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In aqueous systems (water media), corrosion is an electrochemical process. An electrochemical process involves the "movement of electrons" (current flow). As a result, Electrochemical Tests have traditionally been used to gain insight into the rate and form of degradation.

Direct Current Electrochemical Tests

A typical Direct Current (
DC) Electrochemical Corrosion Test would be carried out in a three electrode cell, as shown in the Figure below:
Three Electrode Cell
Three Electrode Cell

Working Electrode (WE)
Reference Electrode (RE)
Counter Electrode (CE)

The Working Electrode (WE) is the electrode the researcher is interested in assessing.

The Counter Electrode (
CE) is the electrode that supports the corresponding reaction. During a DC electrochemical experiment, the potential and current of the WE change. For example, if the WE is polarized in the positive direction - such that the anodic process increases - the CE is polarized in the cathodic direction to support the increased cathodic reaction at the surface. Counter electrodes are generally fabricated from some relatively inert material - frequently platinum or graphite.

The Reference Electrode (
RE) is an electrode with a stable known potential. The RE is used because it is not possible to measure the "absolute potential" of only one electrode. As a result, the "relative potential" is used. This is the potential of the WE "relative" to the RE. During a DC electrochemical test, the potential between the WE and the RE is measured. The current between the WE and the CE is measured at the same time.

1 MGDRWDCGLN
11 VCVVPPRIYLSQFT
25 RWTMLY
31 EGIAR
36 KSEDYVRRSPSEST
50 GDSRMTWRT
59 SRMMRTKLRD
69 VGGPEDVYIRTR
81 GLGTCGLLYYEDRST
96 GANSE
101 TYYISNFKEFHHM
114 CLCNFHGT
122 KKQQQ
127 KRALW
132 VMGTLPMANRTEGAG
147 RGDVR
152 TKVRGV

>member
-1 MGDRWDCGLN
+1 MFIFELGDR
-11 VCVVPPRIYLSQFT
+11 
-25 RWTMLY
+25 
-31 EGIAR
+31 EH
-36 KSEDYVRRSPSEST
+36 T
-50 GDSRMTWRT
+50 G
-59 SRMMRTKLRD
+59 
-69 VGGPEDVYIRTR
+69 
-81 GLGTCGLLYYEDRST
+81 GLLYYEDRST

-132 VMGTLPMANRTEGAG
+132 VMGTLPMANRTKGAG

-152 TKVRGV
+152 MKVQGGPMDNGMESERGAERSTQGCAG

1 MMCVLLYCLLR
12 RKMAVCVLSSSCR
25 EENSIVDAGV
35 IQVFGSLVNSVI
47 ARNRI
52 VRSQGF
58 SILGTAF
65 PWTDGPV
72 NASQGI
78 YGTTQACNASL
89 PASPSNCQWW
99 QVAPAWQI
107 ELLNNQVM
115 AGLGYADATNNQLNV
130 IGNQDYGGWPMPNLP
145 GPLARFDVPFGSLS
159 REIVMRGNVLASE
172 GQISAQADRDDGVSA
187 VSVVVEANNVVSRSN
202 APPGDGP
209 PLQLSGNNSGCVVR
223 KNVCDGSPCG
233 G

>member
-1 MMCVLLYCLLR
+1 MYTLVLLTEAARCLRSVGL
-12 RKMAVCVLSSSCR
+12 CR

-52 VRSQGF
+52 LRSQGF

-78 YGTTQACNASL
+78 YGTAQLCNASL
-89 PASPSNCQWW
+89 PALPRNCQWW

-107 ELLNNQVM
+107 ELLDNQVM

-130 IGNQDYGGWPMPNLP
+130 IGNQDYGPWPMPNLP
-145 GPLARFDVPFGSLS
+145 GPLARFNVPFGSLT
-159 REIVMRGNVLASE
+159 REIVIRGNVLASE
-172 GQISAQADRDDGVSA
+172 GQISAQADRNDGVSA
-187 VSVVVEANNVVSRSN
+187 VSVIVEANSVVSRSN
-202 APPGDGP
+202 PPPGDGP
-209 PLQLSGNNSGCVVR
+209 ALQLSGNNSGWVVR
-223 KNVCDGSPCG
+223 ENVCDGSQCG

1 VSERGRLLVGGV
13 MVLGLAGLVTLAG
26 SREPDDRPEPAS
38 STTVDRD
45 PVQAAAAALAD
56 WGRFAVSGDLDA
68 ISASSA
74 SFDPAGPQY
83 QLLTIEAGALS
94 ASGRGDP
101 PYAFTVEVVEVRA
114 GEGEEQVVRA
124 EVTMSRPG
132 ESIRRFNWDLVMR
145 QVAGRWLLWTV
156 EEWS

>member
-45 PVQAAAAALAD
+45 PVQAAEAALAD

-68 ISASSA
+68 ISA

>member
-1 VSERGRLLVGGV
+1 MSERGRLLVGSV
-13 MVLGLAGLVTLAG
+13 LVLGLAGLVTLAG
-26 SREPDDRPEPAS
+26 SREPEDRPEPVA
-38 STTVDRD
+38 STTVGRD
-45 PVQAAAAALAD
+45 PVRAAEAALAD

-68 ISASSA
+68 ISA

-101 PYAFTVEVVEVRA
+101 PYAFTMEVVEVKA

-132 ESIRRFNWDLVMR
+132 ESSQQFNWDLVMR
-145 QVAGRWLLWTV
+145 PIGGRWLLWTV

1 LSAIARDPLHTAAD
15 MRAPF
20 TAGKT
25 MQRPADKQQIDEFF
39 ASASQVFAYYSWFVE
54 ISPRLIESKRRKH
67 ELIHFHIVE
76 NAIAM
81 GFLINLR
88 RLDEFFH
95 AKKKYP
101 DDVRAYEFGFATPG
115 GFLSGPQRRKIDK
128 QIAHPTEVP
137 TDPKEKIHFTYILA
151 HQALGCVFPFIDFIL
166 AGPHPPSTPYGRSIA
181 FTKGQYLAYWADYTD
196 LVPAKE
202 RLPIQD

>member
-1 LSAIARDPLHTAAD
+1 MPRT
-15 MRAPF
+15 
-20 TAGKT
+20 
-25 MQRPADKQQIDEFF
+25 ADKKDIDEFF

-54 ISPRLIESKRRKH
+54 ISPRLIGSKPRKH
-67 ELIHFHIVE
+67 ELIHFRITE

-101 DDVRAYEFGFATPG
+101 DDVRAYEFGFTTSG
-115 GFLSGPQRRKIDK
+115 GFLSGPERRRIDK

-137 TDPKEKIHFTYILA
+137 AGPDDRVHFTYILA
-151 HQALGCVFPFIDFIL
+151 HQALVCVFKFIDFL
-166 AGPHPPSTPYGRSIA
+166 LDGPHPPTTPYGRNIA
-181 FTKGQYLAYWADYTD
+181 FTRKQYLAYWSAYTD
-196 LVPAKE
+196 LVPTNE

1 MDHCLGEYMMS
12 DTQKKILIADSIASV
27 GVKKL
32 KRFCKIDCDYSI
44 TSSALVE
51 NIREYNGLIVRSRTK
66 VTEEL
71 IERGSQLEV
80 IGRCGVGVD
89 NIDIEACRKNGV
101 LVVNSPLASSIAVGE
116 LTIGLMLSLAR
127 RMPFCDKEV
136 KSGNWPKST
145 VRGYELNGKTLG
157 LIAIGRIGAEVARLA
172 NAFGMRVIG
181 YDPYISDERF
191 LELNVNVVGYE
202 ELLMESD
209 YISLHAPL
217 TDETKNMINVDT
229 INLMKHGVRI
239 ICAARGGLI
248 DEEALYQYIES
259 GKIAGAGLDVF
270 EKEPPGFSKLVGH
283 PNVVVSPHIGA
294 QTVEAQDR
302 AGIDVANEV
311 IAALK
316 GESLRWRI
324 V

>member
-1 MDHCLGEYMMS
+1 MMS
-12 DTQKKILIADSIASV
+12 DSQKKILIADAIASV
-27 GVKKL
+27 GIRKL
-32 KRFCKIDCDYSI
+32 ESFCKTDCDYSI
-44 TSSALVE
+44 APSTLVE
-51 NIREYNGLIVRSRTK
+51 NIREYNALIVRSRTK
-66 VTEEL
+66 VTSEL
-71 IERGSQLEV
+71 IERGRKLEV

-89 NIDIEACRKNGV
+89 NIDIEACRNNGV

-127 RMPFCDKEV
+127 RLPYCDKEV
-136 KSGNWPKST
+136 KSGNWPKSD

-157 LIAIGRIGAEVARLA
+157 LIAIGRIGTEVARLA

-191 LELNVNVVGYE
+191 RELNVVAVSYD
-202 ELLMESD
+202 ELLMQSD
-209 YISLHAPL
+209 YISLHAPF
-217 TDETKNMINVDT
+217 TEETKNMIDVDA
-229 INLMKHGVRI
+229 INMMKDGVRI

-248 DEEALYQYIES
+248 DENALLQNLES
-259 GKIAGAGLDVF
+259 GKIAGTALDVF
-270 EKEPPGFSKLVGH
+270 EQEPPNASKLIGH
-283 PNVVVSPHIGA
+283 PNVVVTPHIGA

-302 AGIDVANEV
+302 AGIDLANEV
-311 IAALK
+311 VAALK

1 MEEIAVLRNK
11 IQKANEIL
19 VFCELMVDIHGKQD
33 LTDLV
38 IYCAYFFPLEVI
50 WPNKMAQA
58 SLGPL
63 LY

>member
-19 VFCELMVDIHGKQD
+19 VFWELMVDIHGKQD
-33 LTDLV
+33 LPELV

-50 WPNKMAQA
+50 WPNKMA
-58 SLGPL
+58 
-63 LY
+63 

Electrochemical Cell Design

The most basic step in performing an electrochemical test is the
design of the cell. Although this is a basic step, it is very important. A poorly designed cell will produce inferior results, potentially leading to misinterpretation of the data. In general, the RE and the CE present few problems. However, it is critical that the WE design prevents waterline and crevice effects that can cause spurious data.

Current Density

Current Density (
i) is an important concept in electrochemistry because it is directly related to the Corrosion Rate. In addition, Current Density makes it possible to compare the electrochemical response of samples having different areas.
The Current Density is found by dividing the Current (I) by the Area (A) of the sample:  i = I / A
The Current Density is found by dividing the Current (I) by the Area (A) of the sample:

i = I / A

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